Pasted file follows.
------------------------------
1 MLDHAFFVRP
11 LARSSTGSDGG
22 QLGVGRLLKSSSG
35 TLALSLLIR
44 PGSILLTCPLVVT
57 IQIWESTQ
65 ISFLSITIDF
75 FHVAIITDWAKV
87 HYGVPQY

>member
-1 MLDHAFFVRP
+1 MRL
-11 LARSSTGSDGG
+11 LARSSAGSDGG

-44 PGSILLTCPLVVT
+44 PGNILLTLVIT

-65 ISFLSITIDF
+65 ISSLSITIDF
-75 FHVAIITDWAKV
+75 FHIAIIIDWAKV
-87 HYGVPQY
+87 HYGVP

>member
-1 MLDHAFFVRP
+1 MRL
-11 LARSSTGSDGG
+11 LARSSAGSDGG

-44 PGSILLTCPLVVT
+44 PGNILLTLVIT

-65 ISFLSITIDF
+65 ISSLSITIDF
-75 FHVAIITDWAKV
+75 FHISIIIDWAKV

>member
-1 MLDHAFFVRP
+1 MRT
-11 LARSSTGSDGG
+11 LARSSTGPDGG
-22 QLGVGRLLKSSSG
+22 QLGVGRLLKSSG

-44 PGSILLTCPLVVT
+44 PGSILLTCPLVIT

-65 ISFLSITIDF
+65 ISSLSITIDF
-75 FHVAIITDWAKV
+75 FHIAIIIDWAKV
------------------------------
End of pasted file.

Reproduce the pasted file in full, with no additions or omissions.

1 MLDHAFFVRP
11 LARSSTGSDGG
22 QLGVGRLLKSSSG
35 TLALSLLIR
44 PGSILLTCPLVVT
57 IQIWESTQ
65 ISFLSITIDF
75 FHVAIITDWAKV
87 HYGVPQY

>member
-1 MLDHAFFVRP
+1 MRL
-11 LARSSTGSDGG
+11 LARSSAGSDGG

-44 PGSILLTCPLVVT
+44 PGNILLTLVIT

-65 ISFLSITIDF
+65 ISSLSITIDF
-75 FHVAIITDWAKV
+75 FHIAIIIDWAKV
-87 HYGVPQY
+87 HYGVP

>member
-1 MLDHAFFVRP
+1 MRL
-11 LARSSTGSDGG
+11 LARSSAGSDGG

-44 PGSILLTCPLVVT
+44 PGNILLTLVIT

-65 ISFLSITIDF
+65 ISSLSITIDF
-75 FHVAIITDWAKV
+75 FHISIIIDWAKV

>member
-1 MLDHAFFVRP
+1 MRT
-11 LARSSTGSDGG
+11 LARSSTGPDGG
-22 QLGVGRLLKSSSG
+22 QLGVGRLLKSSG

-44 PGSILLTCPLVVT
+44 PGSILLTCPLVIT

-65 ISFLSITIDF
+65 ISSLSITIDF
-75 FHVAIITDWAKV
+75 FHIAIIIDWAKV